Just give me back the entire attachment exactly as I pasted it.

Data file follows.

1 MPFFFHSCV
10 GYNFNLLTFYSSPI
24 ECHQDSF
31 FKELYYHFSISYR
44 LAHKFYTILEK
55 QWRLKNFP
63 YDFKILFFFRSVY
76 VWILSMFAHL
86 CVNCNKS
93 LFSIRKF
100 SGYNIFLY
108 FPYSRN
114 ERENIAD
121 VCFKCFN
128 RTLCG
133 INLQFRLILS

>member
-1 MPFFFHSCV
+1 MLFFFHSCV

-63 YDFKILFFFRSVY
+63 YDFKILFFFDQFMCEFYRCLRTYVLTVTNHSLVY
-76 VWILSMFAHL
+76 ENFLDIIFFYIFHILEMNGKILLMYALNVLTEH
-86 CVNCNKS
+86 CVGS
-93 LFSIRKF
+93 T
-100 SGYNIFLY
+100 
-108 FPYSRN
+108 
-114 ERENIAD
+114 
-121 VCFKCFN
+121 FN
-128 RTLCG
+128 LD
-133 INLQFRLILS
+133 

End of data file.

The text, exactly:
1 MPFFFHSCV
10 GYNFNLLTFYSSPI
24 ECHQDSF
31 FKELYYHFSISYR
44 LAHKFYTILEK
55 QWRLKNFP
63 YDFKILFFFRSVY
76 VWILSMFAHL
86 CVNCNKS
93 LFSIRKF
100 SGYNIFLY
108 FPYSRN
114 ERENIAD
121 VCFKCFN
128 RTLCG
133 INLQFRLILS

>member
-1 MPFFFHSCV
+1 MLFFFHSCV

-63 YDFKILFFFRSVY
+63 YDFKILFFFDQFMCEFYRCLRTYVLTVTNHSLVY
-76 VWILSMFAHL
+76 ENFLDIIFFYIFHILEMNGKILLMYALNVLTEH
-86 CVNCNKS
+86 CVGS
-93 LFSIRKF
+93 T
-100 SGYNIFLY
+100 
-108 FPYSRN
+108 
-114 ERENIAD
+114 
-121 VCFKCFN
+121 FN
-128 RTLCG
+128 LD
-133 INLQFRLILS
+133 